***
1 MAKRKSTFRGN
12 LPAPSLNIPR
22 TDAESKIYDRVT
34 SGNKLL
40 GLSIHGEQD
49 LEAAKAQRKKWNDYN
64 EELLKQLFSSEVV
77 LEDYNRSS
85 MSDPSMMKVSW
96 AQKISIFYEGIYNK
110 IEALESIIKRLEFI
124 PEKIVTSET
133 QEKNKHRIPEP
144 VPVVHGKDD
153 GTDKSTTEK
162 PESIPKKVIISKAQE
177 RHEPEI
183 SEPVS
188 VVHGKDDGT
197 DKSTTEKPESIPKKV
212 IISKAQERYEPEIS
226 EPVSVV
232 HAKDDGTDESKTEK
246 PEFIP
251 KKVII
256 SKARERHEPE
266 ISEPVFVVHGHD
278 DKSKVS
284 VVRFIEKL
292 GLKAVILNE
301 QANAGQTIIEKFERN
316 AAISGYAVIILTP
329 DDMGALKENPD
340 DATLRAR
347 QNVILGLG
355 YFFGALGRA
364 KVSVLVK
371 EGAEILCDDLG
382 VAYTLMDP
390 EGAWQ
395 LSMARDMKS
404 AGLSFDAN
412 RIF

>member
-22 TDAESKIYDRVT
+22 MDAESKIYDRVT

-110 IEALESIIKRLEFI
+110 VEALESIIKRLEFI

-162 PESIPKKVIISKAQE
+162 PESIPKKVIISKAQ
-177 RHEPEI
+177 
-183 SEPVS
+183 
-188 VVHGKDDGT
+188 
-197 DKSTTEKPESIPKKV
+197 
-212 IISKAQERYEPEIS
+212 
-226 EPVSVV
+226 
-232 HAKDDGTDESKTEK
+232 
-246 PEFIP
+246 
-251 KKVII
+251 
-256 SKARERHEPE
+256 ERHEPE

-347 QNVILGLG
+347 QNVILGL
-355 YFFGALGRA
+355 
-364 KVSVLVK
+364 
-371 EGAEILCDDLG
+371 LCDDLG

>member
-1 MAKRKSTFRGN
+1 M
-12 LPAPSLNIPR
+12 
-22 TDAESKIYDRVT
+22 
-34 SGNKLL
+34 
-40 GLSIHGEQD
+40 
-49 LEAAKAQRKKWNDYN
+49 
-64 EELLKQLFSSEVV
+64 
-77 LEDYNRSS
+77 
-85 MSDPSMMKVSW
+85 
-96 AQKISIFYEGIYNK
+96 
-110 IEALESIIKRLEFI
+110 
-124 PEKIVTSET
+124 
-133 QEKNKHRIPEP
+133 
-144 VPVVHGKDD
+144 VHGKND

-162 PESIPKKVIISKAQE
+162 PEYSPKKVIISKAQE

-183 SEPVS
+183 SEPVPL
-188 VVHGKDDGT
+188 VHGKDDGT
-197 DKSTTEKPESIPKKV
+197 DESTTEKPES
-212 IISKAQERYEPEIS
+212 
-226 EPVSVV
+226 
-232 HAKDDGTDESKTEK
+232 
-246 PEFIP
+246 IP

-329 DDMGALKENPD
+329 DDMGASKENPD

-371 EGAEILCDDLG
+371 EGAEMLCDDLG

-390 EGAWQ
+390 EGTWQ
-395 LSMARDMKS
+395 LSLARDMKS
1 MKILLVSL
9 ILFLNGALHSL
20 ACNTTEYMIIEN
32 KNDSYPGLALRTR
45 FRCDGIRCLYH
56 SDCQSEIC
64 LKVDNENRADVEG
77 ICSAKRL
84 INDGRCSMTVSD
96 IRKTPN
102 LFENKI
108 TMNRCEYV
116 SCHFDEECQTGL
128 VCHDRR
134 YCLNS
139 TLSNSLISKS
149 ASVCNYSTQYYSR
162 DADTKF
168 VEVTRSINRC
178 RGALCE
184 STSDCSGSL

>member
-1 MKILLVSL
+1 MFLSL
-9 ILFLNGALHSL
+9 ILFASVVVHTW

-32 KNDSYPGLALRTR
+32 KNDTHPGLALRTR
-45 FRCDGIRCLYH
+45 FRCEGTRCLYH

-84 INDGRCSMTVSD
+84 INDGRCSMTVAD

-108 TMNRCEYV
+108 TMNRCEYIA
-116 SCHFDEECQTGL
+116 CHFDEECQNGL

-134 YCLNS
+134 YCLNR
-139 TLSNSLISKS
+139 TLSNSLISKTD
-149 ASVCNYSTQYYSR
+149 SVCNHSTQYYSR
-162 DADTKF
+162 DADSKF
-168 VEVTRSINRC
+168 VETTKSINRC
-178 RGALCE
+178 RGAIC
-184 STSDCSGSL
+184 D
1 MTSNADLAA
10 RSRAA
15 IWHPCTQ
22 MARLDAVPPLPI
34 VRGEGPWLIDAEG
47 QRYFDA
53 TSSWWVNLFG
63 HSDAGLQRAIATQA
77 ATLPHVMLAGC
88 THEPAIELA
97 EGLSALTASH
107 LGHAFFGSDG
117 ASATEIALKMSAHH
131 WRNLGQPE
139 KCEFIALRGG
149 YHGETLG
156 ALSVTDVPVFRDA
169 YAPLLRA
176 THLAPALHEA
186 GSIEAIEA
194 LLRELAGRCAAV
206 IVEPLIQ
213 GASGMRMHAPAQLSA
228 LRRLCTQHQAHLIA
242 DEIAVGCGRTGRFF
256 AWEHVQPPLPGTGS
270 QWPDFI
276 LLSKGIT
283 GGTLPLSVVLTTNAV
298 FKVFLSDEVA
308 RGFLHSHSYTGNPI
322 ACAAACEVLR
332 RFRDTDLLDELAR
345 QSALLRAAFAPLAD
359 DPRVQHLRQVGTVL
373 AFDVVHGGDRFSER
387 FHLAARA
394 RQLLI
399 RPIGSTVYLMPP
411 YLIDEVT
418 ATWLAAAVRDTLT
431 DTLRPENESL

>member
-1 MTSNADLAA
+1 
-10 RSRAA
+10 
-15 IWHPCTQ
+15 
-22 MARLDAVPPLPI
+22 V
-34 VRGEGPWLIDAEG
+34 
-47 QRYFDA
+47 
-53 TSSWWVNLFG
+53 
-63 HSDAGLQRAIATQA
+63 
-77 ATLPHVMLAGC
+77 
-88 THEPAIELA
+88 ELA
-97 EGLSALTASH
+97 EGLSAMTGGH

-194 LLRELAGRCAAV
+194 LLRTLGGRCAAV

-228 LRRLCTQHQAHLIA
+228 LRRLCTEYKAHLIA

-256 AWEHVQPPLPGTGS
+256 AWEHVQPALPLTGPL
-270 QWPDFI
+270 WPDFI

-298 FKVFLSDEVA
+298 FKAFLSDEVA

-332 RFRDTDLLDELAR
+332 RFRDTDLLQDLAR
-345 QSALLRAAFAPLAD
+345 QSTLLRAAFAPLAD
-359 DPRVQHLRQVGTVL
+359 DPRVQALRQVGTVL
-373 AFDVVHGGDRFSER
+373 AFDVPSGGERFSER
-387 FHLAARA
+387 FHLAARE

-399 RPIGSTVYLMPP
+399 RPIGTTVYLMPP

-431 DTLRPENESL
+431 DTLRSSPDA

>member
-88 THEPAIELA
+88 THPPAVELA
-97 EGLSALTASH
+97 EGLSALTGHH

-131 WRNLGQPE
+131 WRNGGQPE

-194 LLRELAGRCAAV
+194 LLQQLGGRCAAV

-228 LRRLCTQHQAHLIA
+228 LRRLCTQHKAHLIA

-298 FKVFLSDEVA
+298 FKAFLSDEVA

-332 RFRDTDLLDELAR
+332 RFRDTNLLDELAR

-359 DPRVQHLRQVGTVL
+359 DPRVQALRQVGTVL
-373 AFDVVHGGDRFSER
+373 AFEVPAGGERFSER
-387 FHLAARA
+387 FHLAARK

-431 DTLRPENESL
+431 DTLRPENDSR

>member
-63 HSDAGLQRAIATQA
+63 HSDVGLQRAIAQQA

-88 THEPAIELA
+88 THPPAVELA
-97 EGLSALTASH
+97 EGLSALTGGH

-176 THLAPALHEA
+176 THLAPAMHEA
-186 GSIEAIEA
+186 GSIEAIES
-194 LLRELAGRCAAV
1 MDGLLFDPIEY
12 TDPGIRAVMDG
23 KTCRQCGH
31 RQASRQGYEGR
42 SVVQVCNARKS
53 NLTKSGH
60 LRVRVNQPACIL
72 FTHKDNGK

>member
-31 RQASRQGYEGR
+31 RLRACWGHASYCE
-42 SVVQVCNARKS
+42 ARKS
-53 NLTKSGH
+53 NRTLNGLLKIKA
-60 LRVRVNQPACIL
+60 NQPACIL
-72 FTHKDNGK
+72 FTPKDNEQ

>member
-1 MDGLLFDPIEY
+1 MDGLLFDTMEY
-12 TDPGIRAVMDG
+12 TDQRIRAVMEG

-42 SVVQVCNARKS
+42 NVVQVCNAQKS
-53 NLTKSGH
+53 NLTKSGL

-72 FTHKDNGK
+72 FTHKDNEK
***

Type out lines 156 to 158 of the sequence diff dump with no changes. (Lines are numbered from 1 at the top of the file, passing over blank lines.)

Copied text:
-9 ILFLNGALHSL
+9 ILFASVVVHTW

-32 KNDSYPGLALRTR